The new 'Swatch Touch Zero One' is seen on a screen during the Swiss watchmaker's annual news conference in Corgemont March 12, 2015. REUTERS/Denis Balibouse

ZURICH (Reuters) – Swatch plans to add to its new smartwatch range, the Swiss watchmaker’s chief executive told a newspaper in an interview published on Saturday.

The Biel, Switzerland-based company is competing with Apple and other watchmakers in the budding smartwatch market.

“Our product is called Touch Zero One and that gives enough room for Zero Five, Zero Nine,” Nick Hayek was quoted as saying by Switzerland’s Tages-Anzeiger newspaper. “The Touch Zero One is not the end of the progression.”

Hayek told the paper Swatch would launch Touch Zero Two at next year’s Olympic Games in Rio de Janeiro.

The Swiss company’s strategy appears primarily to revolve around including individual tech features in different models rather than going head to head with Apple to create all-in-one smartwatches combining many functions.

On top of its Touch Zero One, which can track the distance the wearer travels and help beach volleyball players measure the power of their hits, Swatch is planning to launch watches with an embedded “near field communication” chip this year.

(Reporting by Joshua Franklin; editing by David Clarke)


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InstaVet Makes It Easy To Schedule A Veterinary House Call

instavet With the recent deluge of on-demand startups, many of us expect to get whatever we want with the push of a button, whether it’s food, a ride or pretty much anything else. So why not medical care for the pets that we love? That’s what Elijah Kliger is hoping to deliver with a service called InstaVet. By visiting the InstaVet website, or by just calling or texting (the number… Read More

4 things we learned when Apple rejected our first Watch app

Four

At MobilityWare, we’re huge believers in Apple products. In fact, when the app store first opened in 2008, we had one of the first games available. So when Apple announced Watch, we quickly ramped up development and began working on several new concepts without the benefit of an SDK. Our first game was to be Solitaire, a game we had tremendous success with on the iPhone.

But a funny thing happened on the way to launch: Apple rejected us. We absorbed Apple’s feedback and, backed by a new design philosophy, we came up with a superior product on our next attempt and Apple approved us.

The rejection turned out to be a tremendous learning opportunity that we would like to share. Here’s what we learned:

1. Take a cohesive approach

As game designers, we are ambitious by nature. Why have just 5 levels when you can have 55? But with Apple Watch, we needed to rein in those instincts and view the project from a Design 101 perspective. For a game, “simple” is actually very hard and requires that all dev team members are looking at the project through the same design lens. Everything from length of game play to information delivery and game mechanics require a cohesive understanding of the platform’s inherent limitations as well as its opportunities.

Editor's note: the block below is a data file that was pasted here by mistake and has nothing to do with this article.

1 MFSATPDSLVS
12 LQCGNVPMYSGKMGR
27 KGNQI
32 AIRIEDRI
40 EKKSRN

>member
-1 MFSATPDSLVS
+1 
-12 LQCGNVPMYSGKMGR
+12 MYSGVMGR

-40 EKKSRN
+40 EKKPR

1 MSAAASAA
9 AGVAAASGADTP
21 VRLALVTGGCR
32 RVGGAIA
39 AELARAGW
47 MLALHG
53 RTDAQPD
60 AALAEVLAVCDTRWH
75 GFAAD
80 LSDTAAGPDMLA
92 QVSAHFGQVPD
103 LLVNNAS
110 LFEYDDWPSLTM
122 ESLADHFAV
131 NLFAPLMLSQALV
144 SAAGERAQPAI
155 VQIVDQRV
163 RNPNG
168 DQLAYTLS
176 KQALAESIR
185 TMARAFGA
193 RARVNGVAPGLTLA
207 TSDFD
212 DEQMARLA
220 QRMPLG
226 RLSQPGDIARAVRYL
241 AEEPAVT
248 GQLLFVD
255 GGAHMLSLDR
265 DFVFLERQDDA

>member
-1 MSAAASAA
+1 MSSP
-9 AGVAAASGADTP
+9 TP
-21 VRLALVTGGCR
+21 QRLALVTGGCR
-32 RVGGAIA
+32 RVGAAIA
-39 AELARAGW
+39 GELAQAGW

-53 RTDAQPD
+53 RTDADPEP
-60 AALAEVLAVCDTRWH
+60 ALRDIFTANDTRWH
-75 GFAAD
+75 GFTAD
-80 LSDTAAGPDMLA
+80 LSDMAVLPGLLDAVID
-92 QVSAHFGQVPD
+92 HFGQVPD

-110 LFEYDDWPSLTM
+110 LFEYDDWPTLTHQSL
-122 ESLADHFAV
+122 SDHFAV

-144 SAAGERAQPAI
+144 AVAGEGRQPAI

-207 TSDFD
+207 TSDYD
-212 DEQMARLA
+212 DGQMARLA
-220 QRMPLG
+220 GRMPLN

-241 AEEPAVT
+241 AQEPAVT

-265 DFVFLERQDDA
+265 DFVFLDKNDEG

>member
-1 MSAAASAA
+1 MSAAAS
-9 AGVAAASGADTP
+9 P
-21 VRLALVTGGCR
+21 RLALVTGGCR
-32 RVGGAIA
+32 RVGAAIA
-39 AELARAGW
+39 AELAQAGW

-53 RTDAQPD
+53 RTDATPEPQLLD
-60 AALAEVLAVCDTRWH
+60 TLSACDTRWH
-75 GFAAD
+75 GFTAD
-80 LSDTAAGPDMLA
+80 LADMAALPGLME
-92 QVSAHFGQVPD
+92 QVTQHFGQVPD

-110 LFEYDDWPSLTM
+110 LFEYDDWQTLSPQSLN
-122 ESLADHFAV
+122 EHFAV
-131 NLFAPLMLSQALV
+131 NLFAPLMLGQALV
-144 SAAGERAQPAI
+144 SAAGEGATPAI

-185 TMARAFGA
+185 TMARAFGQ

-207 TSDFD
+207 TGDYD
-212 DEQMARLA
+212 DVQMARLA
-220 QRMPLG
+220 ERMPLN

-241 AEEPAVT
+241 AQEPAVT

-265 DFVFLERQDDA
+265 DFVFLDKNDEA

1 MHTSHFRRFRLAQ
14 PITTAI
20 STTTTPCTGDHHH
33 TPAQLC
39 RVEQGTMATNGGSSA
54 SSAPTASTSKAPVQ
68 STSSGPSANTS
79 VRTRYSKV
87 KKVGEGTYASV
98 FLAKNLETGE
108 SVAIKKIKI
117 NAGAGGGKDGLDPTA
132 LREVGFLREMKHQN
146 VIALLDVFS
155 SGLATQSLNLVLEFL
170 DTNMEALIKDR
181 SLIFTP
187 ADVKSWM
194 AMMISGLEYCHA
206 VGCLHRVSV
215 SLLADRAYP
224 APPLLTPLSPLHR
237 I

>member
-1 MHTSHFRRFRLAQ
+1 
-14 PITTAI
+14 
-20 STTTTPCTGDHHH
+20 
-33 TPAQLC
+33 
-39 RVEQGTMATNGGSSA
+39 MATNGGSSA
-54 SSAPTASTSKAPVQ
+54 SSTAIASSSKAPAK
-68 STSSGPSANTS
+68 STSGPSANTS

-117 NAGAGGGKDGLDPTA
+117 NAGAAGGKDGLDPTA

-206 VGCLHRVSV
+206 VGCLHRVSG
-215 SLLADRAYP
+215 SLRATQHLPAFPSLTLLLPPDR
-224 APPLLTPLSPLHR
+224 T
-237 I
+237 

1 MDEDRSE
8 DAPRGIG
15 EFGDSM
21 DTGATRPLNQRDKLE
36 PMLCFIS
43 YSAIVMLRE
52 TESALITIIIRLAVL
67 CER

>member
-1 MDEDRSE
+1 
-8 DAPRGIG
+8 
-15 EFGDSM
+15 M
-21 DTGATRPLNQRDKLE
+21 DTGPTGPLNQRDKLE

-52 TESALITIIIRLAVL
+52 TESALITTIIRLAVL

2. A clean screen is an approved screen

It’s tempting to look at a small 38mm screen and think you need to use every available pixel. Not so! We learned that on-screen objects need a little breathing room in order to not overwhelm the user’s eyes. Additionally, the edges of the watch are beveled, which can make touch recognition less accurate. For Solitaire, we had to forego the traditional card stacks layout and create one optimized just for Apple Watch. Additionally, we used the Digital Crown feature to add space.

The rejected version (left) shows, in pink, the areas between controls which ended up being an issue. The accepted version is on the right.

Above: The rejected version (left) shows, in pink, the areas between controls which ended up being an issue. The accepted version is on the right.

3. Control your controls

Aside from the obvious one-handed limitation of playing games on a watch, the small screen limits control options and accuracy. Our research showed that games being approved tended to have either basic D-pad or simple tap controls. So we developed a number of small touch-control prototypes to improve accuracy and further aid the player. For Solitaire, we ended up with a proprietary “smart-move” control scheme that was more generous and forgiving to players. In the end, the revamped controls yielded a much better product.

4. Set guidelines

With two additional Apple Watch titles now under development, we’ve established a set of principles for the platform based on our learnings from our first rejection. As a result, our development process is significantly streamlined and produces a better end product – one more likely to be approved on the first go-round.

These simple guidelines include the following:

  • Timing: The game must deliver a positive experience within a fast time frame.
  • Controls: The controls must be simple, yet deliver a high degree of accuracy.
  • Delivery: Avoid text by instead using use a color or graphic to deliver information, or perhaps an animation to convey emotion.
  • Fun-Factor: Most importantly, make it fun to play on the platform.

Robert Jackson is the Vice President of Product Development for mobile game company MobilityWare, whose first game, Solitaire, was among the first on the App Store in 2008.